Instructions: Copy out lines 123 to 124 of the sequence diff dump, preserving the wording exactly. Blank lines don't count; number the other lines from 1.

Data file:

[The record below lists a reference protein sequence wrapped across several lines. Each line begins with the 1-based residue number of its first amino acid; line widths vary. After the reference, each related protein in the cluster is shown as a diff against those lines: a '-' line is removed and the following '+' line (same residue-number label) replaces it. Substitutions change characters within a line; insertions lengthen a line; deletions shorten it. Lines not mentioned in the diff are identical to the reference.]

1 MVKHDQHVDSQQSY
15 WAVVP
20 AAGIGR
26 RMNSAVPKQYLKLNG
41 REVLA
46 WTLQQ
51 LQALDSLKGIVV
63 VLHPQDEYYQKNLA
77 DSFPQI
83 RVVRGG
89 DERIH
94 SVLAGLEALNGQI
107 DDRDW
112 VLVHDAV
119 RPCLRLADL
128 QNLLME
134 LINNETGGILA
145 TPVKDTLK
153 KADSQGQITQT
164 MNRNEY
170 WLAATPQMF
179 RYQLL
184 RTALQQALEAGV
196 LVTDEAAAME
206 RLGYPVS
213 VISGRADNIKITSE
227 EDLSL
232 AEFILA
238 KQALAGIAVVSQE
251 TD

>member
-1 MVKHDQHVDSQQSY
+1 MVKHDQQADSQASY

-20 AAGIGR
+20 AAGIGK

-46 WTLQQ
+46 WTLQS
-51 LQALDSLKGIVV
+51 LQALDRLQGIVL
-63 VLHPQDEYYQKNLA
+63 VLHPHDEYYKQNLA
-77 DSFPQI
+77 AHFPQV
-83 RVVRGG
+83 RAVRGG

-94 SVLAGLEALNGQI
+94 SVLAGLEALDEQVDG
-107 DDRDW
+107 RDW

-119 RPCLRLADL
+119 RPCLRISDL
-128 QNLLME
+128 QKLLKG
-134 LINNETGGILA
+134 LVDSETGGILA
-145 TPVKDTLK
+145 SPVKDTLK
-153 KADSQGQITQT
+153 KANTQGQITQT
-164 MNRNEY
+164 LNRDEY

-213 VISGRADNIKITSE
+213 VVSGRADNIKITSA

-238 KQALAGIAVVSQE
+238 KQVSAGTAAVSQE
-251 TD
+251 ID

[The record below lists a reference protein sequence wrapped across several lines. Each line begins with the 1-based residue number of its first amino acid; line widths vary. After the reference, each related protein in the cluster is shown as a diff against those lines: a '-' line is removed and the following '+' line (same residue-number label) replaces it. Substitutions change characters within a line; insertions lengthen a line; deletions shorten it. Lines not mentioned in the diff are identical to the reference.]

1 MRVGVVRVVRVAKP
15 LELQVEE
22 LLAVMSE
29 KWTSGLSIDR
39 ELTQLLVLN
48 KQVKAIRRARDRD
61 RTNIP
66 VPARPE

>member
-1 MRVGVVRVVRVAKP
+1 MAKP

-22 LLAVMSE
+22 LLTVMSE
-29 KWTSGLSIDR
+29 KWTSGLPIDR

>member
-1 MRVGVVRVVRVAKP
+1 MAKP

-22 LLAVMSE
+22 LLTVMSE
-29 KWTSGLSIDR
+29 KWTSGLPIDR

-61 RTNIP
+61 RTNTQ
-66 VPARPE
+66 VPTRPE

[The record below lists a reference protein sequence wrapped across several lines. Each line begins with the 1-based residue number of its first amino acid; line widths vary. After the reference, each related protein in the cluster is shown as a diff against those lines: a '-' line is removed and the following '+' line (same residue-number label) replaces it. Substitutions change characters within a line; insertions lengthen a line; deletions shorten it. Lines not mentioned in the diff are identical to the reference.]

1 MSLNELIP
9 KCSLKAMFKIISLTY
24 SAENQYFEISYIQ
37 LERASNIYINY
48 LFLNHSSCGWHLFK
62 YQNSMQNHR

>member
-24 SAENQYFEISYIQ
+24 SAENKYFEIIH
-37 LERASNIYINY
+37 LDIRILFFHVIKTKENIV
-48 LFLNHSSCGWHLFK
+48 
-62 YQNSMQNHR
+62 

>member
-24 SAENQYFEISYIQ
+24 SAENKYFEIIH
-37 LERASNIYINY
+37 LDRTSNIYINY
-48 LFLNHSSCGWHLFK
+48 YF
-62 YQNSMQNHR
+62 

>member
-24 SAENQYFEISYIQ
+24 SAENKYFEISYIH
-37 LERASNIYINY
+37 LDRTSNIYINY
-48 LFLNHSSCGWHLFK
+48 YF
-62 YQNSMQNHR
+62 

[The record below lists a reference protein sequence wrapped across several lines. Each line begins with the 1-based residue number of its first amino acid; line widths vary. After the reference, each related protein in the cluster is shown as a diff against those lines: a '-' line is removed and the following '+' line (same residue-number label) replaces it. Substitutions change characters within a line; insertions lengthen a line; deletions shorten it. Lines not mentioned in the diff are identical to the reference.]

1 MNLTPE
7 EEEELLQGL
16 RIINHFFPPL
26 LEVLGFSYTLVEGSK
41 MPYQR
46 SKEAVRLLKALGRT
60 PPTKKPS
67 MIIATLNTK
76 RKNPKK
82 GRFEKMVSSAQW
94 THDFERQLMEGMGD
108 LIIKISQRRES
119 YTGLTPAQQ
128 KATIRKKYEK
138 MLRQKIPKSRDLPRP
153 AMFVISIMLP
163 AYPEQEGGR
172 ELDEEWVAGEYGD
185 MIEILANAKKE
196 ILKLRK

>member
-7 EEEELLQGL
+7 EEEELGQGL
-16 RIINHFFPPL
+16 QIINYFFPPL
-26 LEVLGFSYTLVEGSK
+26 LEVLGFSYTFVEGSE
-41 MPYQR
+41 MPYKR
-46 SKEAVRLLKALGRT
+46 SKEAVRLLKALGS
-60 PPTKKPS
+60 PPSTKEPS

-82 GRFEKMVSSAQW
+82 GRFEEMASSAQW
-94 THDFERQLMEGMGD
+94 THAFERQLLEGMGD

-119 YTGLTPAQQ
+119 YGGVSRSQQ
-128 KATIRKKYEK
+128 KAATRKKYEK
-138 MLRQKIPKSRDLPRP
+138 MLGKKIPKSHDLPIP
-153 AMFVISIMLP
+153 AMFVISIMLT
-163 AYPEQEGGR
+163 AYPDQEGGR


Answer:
+24 SAENKYFEISYIH
-37 LERASNIYINY